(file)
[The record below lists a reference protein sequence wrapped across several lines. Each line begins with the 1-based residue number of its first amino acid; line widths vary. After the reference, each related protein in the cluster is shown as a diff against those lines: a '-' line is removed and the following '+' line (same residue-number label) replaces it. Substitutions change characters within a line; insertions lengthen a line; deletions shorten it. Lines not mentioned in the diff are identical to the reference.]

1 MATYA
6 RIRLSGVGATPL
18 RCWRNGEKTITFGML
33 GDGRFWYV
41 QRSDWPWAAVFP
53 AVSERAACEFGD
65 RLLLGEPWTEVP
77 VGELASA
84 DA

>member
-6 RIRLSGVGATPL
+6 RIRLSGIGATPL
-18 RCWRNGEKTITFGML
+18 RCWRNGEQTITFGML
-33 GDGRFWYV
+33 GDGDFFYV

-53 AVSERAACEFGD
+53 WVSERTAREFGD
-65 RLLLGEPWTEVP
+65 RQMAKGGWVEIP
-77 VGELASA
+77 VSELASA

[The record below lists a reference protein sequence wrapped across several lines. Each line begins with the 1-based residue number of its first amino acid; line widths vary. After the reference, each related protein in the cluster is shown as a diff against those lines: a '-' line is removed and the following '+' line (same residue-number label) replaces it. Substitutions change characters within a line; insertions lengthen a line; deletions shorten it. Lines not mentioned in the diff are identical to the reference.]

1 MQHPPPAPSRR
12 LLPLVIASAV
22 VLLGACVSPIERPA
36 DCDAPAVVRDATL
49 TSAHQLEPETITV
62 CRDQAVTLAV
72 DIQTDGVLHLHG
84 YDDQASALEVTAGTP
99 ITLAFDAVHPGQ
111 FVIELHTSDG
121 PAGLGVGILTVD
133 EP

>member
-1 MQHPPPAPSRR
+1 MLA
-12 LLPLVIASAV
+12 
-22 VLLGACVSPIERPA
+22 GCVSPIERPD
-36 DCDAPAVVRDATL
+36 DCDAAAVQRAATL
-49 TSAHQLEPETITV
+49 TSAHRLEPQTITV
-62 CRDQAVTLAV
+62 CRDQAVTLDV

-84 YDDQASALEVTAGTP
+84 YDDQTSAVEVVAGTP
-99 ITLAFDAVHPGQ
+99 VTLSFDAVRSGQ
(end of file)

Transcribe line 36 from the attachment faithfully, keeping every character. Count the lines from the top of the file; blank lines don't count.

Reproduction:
133 EP